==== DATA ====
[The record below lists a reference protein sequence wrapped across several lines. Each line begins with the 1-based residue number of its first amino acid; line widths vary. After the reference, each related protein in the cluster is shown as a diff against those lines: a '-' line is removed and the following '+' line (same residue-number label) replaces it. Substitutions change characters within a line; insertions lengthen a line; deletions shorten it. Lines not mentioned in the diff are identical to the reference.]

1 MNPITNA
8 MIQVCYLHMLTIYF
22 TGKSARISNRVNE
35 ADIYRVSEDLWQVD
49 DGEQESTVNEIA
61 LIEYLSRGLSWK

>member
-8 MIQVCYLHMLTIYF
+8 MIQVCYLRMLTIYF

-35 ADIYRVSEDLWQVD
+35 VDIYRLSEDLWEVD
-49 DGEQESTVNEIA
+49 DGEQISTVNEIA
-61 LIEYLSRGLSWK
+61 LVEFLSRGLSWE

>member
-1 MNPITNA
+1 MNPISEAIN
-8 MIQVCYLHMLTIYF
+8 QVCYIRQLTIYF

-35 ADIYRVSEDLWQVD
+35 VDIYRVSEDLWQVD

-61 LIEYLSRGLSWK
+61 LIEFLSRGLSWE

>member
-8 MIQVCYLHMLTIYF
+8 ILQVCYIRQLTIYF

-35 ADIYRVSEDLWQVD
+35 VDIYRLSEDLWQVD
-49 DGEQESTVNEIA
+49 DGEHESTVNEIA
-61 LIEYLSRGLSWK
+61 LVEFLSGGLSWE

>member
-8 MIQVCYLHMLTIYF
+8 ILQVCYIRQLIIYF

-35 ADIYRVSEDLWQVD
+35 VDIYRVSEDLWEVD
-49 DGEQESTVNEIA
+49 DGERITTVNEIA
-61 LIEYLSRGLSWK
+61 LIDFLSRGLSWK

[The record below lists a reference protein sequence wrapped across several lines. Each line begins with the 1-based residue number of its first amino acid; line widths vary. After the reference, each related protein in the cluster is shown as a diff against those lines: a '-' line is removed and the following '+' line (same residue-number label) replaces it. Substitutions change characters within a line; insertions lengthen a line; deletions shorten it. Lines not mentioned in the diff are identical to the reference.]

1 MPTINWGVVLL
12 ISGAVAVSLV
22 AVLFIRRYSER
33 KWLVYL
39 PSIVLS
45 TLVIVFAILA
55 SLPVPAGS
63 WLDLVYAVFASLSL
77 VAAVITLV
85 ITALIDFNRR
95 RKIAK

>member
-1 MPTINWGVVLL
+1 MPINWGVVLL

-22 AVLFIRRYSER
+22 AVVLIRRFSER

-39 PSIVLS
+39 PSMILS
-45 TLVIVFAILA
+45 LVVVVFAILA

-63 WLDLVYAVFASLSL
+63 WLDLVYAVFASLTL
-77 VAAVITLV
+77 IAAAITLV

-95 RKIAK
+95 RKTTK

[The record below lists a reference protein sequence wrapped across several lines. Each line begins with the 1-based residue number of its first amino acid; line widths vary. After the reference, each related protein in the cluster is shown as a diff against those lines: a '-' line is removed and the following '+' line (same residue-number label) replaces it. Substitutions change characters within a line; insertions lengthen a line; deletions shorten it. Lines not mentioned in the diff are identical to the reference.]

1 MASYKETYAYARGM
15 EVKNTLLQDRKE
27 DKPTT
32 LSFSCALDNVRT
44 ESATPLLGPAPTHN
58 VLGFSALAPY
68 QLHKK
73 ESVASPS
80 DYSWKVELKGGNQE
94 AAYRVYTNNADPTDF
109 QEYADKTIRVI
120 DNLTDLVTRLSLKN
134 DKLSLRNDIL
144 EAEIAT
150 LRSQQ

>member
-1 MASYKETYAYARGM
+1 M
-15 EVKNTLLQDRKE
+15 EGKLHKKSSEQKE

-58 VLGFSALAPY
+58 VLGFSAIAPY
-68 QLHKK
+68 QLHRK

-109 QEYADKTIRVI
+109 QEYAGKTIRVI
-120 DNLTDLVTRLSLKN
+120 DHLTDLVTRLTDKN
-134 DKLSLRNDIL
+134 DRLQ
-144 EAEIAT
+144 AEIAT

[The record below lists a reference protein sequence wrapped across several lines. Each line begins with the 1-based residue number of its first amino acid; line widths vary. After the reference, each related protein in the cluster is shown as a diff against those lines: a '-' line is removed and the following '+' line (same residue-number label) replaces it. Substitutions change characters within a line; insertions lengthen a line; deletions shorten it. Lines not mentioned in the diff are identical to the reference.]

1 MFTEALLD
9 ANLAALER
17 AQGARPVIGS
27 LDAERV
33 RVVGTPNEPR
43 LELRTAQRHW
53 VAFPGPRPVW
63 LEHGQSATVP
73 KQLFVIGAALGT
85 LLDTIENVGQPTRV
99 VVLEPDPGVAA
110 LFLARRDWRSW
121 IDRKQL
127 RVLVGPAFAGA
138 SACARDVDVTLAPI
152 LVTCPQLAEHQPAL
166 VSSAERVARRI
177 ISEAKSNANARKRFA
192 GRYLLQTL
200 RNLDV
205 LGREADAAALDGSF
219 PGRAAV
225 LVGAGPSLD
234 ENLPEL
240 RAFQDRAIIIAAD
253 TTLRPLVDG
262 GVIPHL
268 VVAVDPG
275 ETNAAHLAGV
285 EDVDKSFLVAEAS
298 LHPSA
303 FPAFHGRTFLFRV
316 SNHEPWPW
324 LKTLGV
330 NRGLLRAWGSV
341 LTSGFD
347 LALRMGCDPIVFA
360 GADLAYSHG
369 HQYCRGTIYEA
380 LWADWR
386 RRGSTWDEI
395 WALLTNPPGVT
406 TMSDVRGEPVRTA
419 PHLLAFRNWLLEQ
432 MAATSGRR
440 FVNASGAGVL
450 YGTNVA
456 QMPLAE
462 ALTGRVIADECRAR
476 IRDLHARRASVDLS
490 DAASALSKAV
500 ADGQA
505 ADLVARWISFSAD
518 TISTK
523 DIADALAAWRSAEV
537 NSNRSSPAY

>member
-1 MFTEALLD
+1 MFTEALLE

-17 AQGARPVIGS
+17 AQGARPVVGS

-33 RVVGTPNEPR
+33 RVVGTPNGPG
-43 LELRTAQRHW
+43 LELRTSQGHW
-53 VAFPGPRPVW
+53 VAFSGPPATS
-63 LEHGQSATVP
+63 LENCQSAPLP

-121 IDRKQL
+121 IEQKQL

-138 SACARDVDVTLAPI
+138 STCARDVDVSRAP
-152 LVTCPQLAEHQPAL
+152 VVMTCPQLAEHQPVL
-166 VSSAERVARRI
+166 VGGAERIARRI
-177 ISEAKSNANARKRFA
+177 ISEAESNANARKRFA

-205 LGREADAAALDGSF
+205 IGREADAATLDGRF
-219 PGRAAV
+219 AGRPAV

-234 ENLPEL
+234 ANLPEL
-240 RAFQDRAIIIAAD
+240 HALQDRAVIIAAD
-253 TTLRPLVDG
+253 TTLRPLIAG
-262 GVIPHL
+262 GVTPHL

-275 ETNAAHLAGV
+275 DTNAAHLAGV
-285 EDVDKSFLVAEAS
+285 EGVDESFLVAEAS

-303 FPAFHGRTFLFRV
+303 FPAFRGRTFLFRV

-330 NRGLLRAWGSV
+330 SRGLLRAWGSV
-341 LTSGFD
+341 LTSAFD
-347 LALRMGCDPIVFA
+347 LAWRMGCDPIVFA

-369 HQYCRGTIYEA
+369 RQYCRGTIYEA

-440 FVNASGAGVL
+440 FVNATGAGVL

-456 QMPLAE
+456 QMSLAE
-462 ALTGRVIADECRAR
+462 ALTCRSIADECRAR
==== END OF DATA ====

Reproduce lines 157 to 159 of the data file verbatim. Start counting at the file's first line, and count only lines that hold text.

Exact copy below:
505 ADLVARWISFSAD
518 TISTK
523 DIADALAAWRSAEV